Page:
Companies with high amounts of working capital possess sufficient liquid funds needed to meet their short-term obligations. Working capital, also called "net working capital," is a liquidity metric used in corporate finance to assess a business' operational efficiency. It is calculated by subtracting a company's current liabilities from its current assets.
Current assets are considered to be extremely liquid if they are able to be converted to cash within a calendar year. Typically, the current asset category on a company's balance sheet includes the following items:
- The value of any cash on hand
- Checking and savings accounts
- Marketable securities like stocks, bonds, and mutual funds
- Any inventory a company plans to sell within one year
- Accounts receivables, which are debts owed by customers who have not yet paid for goods or services rendered
The current liabilities category on a company's balance sheet includes the following items:
- All debts and expenses a company is obligated to pay within the coming 12 months
- Short-term debts
- Interest and tax payments
- Accounts payable
- The cost of supplies and raw materials, rent, utilities, and other operational expenses
Understanding High Working Capital
If a company has very high net working capital, it generally has the financial resources to meet all of its short-term financial obligations. Broadly speaking, the higher a company's working capital is, the more efficiently it functions. High working capital signals that a company is shrewdly managed and also suggests that it harbors the potential for strong growth.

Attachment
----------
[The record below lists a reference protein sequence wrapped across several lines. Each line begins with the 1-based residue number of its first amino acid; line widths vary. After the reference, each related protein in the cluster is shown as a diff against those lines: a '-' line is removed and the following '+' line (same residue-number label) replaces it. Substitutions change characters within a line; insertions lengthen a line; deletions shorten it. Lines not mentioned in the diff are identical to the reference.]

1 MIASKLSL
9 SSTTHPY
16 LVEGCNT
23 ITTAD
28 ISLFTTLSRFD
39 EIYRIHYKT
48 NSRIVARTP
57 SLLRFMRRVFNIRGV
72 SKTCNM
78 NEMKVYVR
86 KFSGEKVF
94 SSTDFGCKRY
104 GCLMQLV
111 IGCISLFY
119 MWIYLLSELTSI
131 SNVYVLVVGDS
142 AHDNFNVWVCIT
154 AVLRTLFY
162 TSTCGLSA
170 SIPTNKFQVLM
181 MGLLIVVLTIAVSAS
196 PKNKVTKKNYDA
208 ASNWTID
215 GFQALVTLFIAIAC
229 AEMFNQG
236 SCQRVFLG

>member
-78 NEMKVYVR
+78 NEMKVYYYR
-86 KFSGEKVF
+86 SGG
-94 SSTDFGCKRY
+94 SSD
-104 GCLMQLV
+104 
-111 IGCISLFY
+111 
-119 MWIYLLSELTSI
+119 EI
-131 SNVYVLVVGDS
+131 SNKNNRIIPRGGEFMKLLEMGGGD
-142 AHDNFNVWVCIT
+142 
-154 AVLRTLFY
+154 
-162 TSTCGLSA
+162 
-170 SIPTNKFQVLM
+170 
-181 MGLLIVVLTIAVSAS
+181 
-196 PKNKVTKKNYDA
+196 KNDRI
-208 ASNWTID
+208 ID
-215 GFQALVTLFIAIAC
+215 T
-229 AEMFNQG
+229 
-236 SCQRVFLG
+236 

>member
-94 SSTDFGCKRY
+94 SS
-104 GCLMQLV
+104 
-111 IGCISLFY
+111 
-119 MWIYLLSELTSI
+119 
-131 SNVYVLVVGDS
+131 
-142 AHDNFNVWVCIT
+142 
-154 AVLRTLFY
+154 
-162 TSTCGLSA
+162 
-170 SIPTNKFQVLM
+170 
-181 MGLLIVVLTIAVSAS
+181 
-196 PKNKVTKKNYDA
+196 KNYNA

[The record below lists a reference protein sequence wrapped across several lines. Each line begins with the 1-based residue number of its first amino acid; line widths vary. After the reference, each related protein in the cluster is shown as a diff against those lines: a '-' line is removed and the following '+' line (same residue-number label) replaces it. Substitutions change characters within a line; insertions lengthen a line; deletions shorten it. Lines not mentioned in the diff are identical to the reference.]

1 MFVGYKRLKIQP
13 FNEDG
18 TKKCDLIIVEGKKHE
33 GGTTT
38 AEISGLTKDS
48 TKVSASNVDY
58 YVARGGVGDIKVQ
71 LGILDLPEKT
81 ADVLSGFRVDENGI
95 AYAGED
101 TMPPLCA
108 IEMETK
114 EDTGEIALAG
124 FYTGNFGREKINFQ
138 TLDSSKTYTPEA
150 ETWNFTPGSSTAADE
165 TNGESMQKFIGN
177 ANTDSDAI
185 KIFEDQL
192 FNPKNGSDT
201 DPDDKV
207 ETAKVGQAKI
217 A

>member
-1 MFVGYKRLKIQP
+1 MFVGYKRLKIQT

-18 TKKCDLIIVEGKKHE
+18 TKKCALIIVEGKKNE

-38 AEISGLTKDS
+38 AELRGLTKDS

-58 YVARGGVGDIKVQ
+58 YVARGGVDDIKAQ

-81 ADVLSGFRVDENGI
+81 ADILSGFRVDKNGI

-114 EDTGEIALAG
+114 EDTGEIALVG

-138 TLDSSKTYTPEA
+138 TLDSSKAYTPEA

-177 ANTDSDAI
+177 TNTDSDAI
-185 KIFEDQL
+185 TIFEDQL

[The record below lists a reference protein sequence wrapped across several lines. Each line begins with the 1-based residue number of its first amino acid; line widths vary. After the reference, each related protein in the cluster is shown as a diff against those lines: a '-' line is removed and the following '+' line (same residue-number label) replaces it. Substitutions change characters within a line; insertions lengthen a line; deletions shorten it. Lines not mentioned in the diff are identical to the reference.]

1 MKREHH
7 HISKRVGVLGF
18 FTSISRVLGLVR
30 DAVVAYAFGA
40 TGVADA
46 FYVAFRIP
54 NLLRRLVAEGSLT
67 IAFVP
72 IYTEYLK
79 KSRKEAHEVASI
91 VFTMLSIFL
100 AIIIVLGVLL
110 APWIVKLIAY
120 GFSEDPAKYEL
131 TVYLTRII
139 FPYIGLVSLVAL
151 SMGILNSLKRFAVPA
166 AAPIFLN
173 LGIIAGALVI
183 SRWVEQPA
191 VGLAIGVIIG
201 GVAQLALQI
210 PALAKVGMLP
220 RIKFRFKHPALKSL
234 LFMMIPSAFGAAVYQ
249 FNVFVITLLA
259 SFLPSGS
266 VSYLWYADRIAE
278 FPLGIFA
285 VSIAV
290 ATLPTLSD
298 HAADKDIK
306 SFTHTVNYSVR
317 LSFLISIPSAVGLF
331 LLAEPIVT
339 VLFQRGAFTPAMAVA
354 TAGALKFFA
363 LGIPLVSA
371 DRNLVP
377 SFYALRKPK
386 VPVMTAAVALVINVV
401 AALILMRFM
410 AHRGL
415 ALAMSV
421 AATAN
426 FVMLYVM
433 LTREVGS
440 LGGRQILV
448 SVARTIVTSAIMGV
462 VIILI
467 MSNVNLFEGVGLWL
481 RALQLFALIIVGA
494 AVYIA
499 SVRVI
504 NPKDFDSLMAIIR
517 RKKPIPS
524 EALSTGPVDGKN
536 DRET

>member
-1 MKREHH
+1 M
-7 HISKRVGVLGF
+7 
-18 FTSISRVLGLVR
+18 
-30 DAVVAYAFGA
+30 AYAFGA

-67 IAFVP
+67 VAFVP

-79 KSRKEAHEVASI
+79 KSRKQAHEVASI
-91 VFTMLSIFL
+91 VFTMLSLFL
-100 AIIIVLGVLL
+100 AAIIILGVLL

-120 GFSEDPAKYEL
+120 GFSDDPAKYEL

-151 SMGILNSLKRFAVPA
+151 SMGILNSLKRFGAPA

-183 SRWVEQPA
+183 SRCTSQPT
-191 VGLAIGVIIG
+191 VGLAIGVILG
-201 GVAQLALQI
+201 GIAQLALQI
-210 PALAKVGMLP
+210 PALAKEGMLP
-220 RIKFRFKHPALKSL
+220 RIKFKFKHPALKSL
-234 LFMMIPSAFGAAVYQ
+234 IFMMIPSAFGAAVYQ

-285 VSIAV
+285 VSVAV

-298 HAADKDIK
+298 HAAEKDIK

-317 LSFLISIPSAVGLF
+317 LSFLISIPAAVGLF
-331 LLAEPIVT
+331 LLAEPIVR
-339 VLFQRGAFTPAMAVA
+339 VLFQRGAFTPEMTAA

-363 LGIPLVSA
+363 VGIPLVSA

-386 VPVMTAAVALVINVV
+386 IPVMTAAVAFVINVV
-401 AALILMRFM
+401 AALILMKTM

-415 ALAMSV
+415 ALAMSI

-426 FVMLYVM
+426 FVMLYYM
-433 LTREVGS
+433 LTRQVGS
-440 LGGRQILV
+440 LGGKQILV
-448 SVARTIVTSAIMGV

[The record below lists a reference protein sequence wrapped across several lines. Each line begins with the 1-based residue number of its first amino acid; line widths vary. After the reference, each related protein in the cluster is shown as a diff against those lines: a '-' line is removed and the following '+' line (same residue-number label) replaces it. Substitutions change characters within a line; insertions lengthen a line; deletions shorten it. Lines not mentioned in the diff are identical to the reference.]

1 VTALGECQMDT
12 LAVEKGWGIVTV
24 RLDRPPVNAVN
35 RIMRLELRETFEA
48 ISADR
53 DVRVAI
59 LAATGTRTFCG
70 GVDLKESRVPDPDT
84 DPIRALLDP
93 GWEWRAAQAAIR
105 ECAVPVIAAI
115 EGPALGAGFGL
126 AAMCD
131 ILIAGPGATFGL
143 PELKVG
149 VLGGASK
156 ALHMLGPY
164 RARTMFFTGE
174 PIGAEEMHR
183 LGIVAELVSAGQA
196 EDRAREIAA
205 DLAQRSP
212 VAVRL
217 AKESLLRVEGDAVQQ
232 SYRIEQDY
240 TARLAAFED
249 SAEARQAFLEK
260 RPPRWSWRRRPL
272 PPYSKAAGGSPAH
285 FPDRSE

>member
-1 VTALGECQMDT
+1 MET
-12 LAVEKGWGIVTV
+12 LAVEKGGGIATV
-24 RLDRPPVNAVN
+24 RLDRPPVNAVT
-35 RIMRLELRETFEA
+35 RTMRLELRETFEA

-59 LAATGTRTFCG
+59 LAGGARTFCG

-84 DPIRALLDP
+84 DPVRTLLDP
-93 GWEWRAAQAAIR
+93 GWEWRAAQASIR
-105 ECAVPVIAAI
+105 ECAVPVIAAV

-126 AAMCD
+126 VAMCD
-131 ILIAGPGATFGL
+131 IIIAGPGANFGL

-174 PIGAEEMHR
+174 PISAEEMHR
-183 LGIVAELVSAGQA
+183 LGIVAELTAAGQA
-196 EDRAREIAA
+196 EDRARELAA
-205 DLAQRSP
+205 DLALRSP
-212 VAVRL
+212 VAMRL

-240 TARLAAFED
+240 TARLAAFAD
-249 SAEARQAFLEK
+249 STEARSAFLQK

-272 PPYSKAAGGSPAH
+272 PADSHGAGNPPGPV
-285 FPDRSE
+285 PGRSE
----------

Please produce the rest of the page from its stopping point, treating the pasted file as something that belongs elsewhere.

Not all major companies exhibit high working capital. In fact, some large corporations have negative working capital, where their short-term debts outweigh their liquid assets. Typically, the only entities capable of remaining solvent amid these circumstances are behemoth corporations with significant brand recognition and robust selling power. Such companies are able to quickly generate additional funds, either by shuffling money from other operational silos, or by acquiring long-term debt. These companies can easily meet short-term expenses even if their assets are tied up in long-term investments, properties, or equipment rentals.
Though most businesses strive to maintain consistently positive working capital, in some cases, very high working capital may indicate that a company isn't investing its excess cash optimally, or that it's neglecting growth opportunities in favor of maximizing liquidity. In other words, a company that does not intelligently deploy its capital is potentially doing a disservice to itself and its shareholders. Extremely high net working capital may also mean the company is overly invested in inventory, or that it's slow to collect on debts, which may indicate waning sales and/or operational inefficiencies.
Analyzing Working Capital
Because working capital figures can vary widely over time, and because they may differ from business to business, it's important to analyze this metric within a broader, more holistic context. The industry, company size, developmental stage, and operational model of the given business must all be considered when assessing financial stability based on levels of net working capital.
In some industries, such as retail, high working capital is necessary to maintain smooth operations throughout the year. In others, businesses can run flawlessly on relatively low working capital, as long as they have consistently reliable revenues and expenses, plus stable business models.
Both the current asset and current liability figures change daily because they are based on a rolling 12-month period. Consequently, the net working capital figure fluctuates over time. Changes in this metric from year to year are especially important because long-term shifting trends are more telling of a company's financial prospects than any single figure examined in isolation.